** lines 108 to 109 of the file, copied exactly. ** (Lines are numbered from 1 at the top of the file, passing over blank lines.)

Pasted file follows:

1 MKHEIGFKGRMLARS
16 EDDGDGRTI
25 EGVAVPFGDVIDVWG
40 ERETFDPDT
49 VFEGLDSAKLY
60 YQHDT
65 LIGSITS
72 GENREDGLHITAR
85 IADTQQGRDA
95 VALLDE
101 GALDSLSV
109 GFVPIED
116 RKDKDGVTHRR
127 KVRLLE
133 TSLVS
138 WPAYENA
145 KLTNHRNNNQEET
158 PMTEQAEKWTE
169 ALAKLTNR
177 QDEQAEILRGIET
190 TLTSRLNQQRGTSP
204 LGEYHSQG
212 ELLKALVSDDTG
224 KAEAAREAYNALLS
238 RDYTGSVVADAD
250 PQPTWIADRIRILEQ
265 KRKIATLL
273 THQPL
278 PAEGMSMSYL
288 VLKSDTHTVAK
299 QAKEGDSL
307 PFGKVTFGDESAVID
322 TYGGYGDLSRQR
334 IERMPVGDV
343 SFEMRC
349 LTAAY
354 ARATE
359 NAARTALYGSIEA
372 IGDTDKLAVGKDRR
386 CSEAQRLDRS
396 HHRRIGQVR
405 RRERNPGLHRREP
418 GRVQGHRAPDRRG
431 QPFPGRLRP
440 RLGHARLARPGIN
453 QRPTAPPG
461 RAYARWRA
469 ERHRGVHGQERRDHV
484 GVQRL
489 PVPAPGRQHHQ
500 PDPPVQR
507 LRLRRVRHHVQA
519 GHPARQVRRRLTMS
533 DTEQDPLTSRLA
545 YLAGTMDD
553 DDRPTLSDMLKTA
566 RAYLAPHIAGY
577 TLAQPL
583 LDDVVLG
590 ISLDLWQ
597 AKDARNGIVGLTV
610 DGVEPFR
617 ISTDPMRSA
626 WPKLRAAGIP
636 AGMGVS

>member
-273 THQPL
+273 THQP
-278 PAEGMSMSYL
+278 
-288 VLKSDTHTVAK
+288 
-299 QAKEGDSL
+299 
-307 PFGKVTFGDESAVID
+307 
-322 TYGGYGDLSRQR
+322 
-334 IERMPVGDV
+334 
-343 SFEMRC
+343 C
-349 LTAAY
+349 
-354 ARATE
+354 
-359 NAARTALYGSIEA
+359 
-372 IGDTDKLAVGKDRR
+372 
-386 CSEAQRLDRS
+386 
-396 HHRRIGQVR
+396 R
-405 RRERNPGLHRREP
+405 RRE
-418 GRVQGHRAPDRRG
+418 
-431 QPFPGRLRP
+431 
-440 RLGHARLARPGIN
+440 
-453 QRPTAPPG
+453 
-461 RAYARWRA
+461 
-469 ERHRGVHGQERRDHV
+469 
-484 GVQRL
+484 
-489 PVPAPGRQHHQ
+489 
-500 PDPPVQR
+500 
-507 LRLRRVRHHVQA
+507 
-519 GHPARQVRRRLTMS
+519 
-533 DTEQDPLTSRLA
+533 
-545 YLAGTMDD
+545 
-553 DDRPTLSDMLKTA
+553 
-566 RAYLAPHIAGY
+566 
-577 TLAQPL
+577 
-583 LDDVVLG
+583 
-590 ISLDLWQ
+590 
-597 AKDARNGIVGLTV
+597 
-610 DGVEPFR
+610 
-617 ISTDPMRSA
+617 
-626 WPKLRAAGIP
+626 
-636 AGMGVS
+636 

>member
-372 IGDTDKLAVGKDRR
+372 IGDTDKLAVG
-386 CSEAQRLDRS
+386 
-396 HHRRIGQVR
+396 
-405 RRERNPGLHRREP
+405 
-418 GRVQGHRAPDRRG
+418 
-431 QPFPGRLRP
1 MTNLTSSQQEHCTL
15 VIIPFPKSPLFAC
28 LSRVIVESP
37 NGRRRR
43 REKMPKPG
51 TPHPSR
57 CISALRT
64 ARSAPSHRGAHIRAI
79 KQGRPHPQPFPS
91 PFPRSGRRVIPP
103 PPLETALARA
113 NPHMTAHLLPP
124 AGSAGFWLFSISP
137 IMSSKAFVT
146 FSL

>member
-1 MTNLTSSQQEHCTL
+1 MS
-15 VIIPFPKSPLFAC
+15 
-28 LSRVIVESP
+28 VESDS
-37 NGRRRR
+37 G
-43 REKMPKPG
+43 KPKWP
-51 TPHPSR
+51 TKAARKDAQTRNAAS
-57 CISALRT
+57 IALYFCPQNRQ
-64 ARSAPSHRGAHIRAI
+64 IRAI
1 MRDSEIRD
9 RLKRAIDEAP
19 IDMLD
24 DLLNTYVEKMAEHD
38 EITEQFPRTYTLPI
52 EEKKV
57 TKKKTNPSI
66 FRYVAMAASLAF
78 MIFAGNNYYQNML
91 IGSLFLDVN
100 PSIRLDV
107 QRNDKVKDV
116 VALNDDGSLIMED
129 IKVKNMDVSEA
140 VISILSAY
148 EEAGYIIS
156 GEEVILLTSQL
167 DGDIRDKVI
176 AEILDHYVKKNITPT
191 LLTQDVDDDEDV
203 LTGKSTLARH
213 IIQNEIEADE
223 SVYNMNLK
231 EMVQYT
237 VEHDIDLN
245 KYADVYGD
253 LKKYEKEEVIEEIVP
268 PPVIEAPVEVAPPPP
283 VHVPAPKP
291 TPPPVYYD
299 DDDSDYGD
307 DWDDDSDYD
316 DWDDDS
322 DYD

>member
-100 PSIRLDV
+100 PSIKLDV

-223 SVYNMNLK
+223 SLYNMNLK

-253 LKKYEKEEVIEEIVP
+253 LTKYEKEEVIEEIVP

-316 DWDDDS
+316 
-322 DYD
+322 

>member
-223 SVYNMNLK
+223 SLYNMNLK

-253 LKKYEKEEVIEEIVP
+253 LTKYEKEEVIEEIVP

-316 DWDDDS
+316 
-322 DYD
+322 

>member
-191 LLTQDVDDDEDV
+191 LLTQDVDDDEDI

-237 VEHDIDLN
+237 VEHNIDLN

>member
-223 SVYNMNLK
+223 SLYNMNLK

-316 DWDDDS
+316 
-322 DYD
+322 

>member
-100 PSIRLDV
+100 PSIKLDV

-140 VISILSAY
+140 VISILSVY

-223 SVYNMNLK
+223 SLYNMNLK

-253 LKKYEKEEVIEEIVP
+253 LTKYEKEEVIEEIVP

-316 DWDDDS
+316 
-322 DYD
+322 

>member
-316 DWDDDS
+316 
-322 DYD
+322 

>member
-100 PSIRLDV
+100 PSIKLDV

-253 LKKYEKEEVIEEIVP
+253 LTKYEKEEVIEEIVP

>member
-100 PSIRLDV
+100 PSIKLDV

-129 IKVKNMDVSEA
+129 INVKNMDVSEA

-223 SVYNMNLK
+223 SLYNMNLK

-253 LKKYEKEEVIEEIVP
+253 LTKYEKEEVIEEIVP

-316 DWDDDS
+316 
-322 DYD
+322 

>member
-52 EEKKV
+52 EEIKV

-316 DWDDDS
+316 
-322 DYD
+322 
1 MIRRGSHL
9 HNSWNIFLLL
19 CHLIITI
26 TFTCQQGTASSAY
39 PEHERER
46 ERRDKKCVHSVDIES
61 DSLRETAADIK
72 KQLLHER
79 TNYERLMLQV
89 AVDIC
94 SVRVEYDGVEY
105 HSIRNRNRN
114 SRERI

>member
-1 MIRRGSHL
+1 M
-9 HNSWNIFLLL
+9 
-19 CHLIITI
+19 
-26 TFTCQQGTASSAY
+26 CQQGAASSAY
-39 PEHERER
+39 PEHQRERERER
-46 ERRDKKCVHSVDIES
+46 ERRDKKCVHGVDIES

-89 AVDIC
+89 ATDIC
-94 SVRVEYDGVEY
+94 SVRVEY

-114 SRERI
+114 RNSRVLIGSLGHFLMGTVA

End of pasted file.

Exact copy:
+469 
-484 GVQRL